ORIGINAL: Slow Burn
That being said, it is very difficult to believe that people will believe that the .223 or the .22-250 are incapable of efficently taking deer sized game when they will advocate bow hunting. Now, someone will want to talk ballistics, Sectional Densities and Ballistic Coeffients. Ok, compare your compound bow to the .223 or the .22-250. I am also a bowhunter, so don't think I am degrading archers. I personally think there is nothing wrong with the .223 or .22-250.
What's difficult to believe is that people don't realize bullets and arrows are designed to do completely different things. The object of the bullet is to penetrate, then expand and deliver shock (by transferring energy) to the animal. Arrows are supposed to pass through the animal. They kill by cutting as they go through, causing the lungs to collapse and/or the animal to bleed out quickly. That's why it's key to have broadheads razor sharp. A compound bow will deliver an arrow THROUGH a metal bucket filled with sand, whereas a .30 caliber bullet will stop inside the bucket.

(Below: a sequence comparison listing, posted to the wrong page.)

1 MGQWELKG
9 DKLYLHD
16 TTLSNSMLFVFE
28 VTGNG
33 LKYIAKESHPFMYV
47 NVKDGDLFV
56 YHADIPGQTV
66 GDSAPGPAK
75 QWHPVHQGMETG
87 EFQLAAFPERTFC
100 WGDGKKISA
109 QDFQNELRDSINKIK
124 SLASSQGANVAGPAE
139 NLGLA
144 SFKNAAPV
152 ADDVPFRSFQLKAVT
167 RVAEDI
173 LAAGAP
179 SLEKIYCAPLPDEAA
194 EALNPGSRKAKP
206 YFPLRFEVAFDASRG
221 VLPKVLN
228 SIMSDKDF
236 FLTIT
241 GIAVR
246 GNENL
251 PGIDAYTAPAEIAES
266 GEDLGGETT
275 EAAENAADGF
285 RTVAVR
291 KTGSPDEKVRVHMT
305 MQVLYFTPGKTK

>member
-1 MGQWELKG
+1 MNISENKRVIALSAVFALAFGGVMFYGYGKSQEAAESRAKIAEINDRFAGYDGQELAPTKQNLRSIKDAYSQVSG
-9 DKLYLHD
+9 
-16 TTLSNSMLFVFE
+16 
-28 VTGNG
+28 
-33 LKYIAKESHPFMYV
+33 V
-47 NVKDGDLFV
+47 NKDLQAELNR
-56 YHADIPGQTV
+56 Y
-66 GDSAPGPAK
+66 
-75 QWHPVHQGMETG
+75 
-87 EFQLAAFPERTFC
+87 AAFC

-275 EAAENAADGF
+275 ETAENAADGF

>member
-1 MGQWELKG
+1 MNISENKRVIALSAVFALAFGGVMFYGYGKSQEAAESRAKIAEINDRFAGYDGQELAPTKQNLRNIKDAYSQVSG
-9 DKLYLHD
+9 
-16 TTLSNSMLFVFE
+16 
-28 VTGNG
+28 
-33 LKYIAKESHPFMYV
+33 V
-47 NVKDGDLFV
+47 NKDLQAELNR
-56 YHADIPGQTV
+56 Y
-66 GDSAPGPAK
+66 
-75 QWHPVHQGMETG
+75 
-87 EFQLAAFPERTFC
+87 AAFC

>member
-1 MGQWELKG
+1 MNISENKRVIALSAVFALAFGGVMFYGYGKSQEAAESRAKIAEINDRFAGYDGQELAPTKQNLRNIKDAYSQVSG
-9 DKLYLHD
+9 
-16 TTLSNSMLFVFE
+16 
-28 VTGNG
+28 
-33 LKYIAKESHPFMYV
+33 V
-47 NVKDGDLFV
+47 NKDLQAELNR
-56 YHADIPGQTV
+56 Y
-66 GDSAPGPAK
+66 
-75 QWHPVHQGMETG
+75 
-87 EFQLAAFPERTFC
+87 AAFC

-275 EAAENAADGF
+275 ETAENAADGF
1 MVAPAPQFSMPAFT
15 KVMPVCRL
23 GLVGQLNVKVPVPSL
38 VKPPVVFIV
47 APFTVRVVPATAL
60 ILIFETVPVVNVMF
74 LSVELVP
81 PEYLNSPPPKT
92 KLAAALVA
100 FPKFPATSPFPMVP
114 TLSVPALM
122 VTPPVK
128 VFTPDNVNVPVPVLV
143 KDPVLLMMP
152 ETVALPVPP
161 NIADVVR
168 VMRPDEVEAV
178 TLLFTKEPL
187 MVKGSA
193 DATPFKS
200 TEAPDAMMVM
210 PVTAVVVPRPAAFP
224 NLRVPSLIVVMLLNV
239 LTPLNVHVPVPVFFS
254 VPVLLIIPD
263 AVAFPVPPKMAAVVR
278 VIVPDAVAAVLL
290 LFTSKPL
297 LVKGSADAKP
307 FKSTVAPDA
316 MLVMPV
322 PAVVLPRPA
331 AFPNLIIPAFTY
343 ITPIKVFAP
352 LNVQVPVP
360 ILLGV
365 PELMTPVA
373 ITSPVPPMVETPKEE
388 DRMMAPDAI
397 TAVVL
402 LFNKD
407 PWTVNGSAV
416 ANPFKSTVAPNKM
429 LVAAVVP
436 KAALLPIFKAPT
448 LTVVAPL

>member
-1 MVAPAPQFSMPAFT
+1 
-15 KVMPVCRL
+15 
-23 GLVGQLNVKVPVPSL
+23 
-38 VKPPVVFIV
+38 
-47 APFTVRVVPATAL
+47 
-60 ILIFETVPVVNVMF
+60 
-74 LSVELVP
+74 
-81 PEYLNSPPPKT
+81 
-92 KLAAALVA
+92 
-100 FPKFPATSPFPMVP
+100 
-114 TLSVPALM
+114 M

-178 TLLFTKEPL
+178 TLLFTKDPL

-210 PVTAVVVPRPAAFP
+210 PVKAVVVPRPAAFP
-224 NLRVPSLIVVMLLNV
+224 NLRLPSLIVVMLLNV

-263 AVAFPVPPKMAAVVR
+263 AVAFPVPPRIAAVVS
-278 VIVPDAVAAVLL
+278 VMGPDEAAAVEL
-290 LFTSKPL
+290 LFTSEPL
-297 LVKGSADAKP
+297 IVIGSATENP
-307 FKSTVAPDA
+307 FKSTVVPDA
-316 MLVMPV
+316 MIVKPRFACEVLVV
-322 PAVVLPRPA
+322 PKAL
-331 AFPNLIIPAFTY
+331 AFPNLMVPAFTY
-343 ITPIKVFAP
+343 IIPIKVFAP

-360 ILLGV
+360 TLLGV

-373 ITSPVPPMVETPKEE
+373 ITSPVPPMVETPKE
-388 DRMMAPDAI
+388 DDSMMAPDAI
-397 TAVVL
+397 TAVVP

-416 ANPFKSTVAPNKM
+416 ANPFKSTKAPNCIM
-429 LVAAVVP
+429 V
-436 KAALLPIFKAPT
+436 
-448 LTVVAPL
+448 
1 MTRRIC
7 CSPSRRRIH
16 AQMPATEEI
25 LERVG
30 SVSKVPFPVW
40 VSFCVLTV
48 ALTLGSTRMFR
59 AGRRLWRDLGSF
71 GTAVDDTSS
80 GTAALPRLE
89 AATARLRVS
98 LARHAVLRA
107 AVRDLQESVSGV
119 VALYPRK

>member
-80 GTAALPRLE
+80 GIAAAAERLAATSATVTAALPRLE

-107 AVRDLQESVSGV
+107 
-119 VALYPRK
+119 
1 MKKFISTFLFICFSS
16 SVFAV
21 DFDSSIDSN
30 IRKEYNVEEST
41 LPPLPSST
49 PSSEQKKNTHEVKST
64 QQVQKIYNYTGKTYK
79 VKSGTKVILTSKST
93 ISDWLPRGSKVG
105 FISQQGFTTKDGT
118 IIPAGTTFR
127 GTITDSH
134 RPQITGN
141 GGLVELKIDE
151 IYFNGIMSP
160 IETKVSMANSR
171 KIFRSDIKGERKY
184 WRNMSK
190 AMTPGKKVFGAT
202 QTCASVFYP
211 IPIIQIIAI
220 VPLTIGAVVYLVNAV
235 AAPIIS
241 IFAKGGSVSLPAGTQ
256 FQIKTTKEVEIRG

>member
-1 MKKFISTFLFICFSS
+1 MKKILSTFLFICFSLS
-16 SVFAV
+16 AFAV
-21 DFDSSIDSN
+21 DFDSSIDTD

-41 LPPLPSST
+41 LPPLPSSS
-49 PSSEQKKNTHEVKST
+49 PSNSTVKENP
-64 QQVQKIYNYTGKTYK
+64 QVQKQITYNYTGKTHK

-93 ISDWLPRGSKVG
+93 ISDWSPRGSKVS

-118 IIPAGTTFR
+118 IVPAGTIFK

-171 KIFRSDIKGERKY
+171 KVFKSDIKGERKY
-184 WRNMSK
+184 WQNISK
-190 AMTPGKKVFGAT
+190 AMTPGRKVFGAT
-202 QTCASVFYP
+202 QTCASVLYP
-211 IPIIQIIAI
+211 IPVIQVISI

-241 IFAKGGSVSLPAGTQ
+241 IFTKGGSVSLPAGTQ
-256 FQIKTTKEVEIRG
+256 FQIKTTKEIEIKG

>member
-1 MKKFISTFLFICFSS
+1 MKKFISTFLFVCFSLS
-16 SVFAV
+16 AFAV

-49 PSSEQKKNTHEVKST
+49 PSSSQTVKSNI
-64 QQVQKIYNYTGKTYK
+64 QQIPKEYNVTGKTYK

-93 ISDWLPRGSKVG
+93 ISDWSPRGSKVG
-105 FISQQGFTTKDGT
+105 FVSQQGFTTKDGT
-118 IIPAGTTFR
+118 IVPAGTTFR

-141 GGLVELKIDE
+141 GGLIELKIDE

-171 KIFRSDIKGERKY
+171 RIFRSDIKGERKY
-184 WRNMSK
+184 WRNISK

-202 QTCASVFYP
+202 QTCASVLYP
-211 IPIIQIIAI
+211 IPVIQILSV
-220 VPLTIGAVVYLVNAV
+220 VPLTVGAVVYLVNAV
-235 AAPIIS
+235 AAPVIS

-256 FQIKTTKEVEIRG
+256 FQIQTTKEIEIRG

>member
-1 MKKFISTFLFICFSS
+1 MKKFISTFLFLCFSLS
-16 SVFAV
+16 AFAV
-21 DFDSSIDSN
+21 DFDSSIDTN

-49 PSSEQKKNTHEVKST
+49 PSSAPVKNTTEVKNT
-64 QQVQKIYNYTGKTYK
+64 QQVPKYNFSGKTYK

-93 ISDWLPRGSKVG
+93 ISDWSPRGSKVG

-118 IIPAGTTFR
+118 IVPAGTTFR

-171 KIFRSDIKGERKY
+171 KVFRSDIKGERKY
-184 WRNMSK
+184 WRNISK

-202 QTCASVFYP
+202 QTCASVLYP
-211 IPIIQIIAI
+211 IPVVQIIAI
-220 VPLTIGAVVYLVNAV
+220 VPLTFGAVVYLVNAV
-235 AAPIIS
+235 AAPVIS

So yeah, I'd feel much better about my chances of killing -and tracking- a deer hit through the lungs with a good broadhead than I would one hit in the same spot with a 223. The broadhead exit hole is going to leave a bloodtrail a mile wide. A 223 with fmj is going to punch a tiny little hole that will likely not bleed all that much.
This is also why fmj bullets are not legal for hunting in some areas.
I personally don't think there is anything wrong with a 223 or 22-250, either - depending on what they're used for. I just don't think they are a good choice for deer or other big game.